– The movement marked the emergence of universities as autonomous institutions, based on freedom of thought and expression, where students were both socialized in the ethos of new citizens and from where they organized the movement, establishing groups to awaken and mobilize society. In particular, the protests of 1919 were also a struggle over the control of PKU.
– Similarly, the movement marked the emergence of “peer journals” as spheres for elite discussions on culture and politics, predicated on the broad social endorsement of freedom of the press. The press was both used as a means to spread information and mobilize the masses (for example when students were arrested on May 5), while at the same time the letters to the editor sections provided a public platform for open discussion. The expression of student “patriotism” is therefore inseparable from the claims of freedom of expression and political participation.
– Finally, the issue of patriotism itself is worth revisiting. Much of the public outrage stemmed from the fact that the Beiyang government (like the Yuan Shikai regime before it) not only eschewed normal diplomatic protocol by signing secret agreements, and accepted foreign loans as funding for party campaigns or as personal bribes, but was also perceived as lacking the democratic legitimacy to represent the nation in the first place. The Peking government remained strongly contested, seen by many as de facto rather than de jure. Many members of the first Assembly elected in 1912 had regrouped in Canton and peace negotiations between the Peking and Canton governments were ongoing, even as representatives from both camps were included in the delegation sent to Versailles. It is against this background of lack of both democratic procedure and democratic legitimacy that the patriotic demonstrations should be understood, not unlike Hong Kong’s Umbrella Movement.
For this reason, I conclude by arguing that, while Western politicians would do well to remember the broad resonance of the movement’s critique of Western double standards, Chinese politicians would be well inspired to pay heed to the ideals of academic freedom and democratic process that were at the heart of the student activism of 1919.

Just published: Popular Memories of the Mao Era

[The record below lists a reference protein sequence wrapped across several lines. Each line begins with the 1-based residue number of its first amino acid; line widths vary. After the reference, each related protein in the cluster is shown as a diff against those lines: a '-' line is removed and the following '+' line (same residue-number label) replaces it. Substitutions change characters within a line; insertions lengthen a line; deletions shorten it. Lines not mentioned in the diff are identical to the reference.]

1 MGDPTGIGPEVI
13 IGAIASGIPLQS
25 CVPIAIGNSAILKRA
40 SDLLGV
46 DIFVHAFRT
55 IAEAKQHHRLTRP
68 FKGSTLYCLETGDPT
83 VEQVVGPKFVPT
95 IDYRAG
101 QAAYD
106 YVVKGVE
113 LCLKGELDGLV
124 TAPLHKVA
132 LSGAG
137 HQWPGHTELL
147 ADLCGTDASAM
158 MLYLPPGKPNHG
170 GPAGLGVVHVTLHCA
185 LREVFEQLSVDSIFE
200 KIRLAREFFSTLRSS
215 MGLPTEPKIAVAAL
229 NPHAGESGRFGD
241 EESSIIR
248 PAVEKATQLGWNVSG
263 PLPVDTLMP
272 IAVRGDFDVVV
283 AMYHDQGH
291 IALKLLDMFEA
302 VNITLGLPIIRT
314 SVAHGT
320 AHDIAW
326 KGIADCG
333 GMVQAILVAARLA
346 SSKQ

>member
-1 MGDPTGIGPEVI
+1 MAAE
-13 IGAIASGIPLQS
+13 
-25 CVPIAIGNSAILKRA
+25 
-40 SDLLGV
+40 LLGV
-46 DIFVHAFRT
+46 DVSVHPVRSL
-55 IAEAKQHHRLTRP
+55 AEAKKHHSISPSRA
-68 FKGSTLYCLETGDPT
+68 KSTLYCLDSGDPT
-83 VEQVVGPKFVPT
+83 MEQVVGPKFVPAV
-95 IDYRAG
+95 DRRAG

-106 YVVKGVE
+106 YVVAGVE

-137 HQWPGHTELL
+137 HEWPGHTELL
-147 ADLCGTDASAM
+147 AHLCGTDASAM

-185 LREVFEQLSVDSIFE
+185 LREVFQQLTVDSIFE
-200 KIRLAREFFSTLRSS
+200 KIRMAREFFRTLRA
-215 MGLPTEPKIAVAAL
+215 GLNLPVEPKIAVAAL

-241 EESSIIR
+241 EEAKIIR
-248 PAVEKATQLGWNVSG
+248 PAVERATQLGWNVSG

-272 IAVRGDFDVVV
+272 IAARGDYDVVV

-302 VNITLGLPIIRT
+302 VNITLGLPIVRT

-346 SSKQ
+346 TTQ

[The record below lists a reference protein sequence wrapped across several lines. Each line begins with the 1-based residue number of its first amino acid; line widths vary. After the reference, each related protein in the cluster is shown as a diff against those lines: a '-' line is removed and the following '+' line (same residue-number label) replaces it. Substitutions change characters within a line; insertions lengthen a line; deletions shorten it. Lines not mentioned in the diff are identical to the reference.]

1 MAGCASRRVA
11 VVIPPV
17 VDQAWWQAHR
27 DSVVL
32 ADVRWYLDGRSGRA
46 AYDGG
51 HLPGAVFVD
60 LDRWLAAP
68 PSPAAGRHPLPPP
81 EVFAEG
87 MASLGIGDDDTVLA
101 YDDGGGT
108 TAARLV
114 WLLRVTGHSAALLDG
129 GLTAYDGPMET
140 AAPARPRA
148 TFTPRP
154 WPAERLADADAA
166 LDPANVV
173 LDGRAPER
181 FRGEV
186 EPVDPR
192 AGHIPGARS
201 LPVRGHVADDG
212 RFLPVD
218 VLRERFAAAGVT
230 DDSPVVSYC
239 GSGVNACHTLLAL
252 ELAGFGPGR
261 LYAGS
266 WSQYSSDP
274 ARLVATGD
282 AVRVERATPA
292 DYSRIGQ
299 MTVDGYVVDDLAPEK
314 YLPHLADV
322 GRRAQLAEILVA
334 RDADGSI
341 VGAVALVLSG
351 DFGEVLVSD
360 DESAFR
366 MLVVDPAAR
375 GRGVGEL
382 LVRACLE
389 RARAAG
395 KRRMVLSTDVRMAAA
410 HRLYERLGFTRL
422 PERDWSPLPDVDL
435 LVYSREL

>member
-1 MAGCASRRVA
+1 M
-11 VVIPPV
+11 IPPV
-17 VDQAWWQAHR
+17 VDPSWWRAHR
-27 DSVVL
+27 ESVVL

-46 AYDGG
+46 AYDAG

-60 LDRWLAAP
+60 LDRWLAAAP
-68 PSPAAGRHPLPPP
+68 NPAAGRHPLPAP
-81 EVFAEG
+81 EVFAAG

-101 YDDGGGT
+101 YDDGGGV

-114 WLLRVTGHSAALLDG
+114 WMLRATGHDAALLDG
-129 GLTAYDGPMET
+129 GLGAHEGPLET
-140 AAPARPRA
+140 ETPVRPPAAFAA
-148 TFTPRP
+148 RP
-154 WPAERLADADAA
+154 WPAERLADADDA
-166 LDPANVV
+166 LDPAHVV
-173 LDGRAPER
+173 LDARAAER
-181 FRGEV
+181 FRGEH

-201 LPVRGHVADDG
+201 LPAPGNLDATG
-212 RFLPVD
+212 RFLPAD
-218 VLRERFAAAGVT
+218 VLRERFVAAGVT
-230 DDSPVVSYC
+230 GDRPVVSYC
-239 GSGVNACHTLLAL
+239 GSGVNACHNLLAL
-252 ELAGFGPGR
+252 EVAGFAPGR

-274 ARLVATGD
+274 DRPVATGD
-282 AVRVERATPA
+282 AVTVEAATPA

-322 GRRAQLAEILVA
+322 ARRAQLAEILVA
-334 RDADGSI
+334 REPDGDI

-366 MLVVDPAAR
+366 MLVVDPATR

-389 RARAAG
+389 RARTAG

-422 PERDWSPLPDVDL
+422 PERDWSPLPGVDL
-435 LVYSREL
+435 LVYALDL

This edited volume provides an overview of the many forms of critical popular memories of the Mao era that have recently developed in China. While the state has attempted to limit critical memories to the private realm, they have increasingly appeared online and in the media, in cultural productions and in the publications of amateur historians, despite the crackdown in the last few years. These popular memories challenge the officical historiography and have begun to modify the dominant narratives of the Mao era. For example, public debates have taken place over the last decade about some key episodes in PRC history: the Anti-Rightist Movement, the Great Famine of 1959-1961 and the Cultural Revolution. While trauma and nostalgia dominated earlier expressions of memories of the Mao era, the new narratives, which appear in semi-official or unofficial journals, in independent documentary films, in private museums, or in oral history and archival projects by amateur historians, seek to open a space for a critical debate about China’s recent past.

Contributions by Jean-Philippe Béja, Wu Si, Jun Liu, Kirk Denton, Sebastian Veg, Judith Pernin, Aihe Wang, Frank Dikötter, Michel Bonnin, and Daniel Leese.
See: https://hkupress.hku.hk/pro/1690.php
The Editor’s Introduction and Michel Bonnin’s chapter on the Rustication Movement are freely available through the publishers website: https://hkupress.hku.hk/pro/con/1690.pdf

Denise Ho in The China Quarterly, June 2019.
Laurence Coderre in the Journal of Asian Studies, December 2019.
Vera Schwarcz in PRC History Review, December 2019.
Els Van Dongen in China Perspectives, September 2020. 
Frances An in Asian Cha, no. 46, February 2021.
Kimberley Ens Manning in The China Journal, vol. 85, January 2021.

Wang Bing’s Dead Souls and the Memory of Prison Camp survivors

A few weeks ago, Wang Bing’s newest 9-hour documentary Dead Souls got a small-scale arthouse release in Paris. In conjunction with the release, EHESS organized public screenings of some of his earlier films and invited Wang Bing to give a masterclass on October 31 [link added on 19/5/2020 to original video of masterclass – in Mandarin with French consecutive translation, length 140′].